Northern Kentucky University (NKU) has successfully developed a mind-controlled prosthetic arm using cutting-edge 3D printing and brain-computer interface (BCI) technology. Spearheaded by Assistant Professor Mahdi Yazdanpour and his interdisciplinary team, this project aims to revolutionize the lives of arm amputees.
The NKU team’s prosthetic arm stands out for its noninvasive approach, eliminating the need for surgical procedures or sensor implants commonly required by other robotic arms. Instead of electromyography (EMG) systems, they utilize electroencephalography (EEG) systems, allowing users to control the bionic arm simply by thinking about specific movements.
The user wears an EEG cap connected to a computer, capturing and coding brain signals. Once the system learns these signals, the user can effortlessly command the prosthetic arm’s movements in real-time.
Notably, the NKU team envisions a future where mind-controlled prosthetics seamlessly integrate into daily life. Their goal is to incorporate sensors into everyday items, such as hats, to capture EEG signals wirelessly through WiFi, eliminating the need for a physical connection. This advancement could potentially transform the way users interact with their prosthetic limbs.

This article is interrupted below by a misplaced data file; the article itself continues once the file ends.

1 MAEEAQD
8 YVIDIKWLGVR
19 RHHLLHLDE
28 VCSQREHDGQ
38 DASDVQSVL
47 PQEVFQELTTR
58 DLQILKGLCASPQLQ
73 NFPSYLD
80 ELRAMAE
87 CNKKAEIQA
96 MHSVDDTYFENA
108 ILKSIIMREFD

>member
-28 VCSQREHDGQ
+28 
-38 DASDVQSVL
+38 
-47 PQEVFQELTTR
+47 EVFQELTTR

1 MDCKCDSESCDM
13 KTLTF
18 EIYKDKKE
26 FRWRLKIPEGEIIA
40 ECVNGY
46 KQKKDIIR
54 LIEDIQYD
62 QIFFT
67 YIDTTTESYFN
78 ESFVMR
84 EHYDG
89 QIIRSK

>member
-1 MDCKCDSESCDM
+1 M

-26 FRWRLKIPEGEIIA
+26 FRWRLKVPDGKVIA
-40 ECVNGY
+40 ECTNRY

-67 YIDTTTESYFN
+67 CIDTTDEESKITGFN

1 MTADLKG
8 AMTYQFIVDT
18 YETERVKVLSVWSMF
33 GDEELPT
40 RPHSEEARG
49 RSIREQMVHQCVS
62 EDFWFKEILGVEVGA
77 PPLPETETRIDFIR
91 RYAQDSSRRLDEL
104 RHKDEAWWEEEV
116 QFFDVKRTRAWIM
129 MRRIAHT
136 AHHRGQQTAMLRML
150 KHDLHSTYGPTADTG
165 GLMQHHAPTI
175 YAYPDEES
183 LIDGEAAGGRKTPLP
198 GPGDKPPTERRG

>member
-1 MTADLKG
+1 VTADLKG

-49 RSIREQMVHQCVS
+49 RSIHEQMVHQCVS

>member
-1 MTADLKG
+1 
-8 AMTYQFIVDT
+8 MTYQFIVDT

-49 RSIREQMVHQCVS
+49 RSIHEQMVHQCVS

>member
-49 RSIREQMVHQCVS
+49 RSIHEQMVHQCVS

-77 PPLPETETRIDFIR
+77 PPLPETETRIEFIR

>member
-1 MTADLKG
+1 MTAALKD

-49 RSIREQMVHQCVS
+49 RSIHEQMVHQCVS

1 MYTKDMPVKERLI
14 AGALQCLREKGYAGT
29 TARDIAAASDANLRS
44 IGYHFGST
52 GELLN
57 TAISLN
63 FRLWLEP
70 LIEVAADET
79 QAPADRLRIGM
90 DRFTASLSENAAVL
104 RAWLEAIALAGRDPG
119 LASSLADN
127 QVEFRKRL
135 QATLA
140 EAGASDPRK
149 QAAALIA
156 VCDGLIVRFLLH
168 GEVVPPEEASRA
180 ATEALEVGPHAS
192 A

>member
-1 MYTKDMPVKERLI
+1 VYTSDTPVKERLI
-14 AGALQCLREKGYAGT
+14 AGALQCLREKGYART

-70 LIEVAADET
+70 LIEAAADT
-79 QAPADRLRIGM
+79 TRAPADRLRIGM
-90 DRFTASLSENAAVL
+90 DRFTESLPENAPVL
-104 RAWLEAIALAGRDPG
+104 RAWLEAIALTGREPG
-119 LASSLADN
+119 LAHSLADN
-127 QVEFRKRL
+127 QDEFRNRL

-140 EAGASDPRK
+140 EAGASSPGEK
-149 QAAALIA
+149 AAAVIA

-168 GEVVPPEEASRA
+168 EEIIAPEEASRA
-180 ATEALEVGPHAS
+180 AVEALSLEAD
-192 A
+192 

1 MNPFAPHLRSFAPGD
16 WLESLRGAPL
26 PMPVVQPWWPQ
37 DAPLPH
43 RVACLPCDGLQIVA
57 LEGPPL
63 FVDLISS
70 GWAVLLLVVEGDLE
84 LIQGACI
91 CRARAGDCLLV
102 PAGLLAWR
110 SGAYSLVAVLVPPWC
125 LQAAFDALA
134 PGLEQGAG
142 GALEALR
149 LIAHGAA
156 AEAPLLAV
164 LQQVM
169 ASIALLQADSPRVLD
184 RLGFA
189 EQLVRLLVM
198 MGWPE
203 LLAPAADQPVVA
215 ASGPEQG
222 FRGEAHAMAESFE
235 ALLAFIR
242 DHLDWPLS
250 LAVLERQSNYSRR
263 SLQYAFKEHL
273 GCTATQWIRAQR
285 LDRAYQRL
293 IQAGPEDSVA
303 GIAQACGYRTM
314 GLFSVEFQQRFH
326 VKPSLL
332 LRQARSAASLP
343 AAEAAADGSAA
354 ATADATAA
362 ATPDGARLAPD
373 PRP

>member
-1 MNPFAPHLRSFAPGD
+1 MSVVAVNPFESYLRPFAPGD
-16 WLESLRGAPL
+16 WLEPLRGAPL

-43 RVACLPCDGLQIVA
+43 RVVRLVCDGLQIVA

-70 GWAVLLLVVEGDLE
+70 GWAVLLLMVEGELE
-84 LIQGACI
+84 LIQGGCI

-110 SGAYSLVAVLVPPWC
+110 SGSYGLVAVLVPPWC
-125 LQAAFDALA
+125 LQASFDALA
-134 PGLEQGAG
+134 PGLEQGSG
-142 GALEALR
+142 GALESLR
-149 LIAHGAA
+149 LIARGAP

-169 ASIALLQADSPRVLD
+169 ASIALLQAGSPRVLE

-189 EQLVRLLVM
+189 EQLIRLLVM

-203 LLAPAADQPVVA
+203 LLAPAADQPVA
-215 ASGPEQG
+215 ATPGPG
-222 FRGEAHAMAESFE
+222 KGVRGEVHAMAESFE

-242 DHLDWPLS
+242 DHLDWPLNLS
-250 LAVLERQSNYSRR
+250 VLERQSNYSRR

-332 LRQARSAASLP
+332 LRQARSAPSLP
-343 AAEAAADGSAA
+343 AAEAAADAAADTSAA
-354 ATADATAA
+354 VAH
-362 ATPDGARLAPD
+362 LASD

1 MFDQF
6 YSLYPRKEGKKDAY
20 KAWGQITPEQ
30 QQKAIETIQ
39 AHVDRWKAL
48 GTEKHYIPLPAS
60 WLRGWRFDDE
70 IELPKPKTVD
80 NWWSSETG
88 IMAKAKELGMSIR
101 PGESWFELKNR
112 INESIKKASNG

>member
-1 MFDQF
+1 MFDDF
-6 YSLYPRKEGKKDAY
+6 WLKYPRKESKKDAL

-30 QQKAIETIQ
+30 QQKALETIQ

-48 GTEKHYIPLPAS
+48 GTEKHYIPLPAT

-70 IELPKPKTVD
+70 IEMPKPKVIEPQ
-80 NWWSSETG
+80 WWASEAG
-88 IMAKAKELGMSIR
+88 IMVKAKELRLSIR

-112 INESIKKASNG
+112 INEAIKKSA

Looking ahead, the team is committed to expanding the functionality of their design. The next phase involves integrating pressure and heat sensors on the fingertips, providing users with tactile feedback. This development holds promise for creating a more immersive and responsive prosthetic experience.
As the NKU team seeks additional funding from the National Institutes of Health (NIH) to propel their research forward, they remain dedicated to refining and advancing their mind-controlled prosthetic hand. The progress made in this project demonstrates the potential for BCI technology to reshape the landscape of prosthetics, offering a glimpse into a future where individuals with limb differences can experience enhanced mobility and control.
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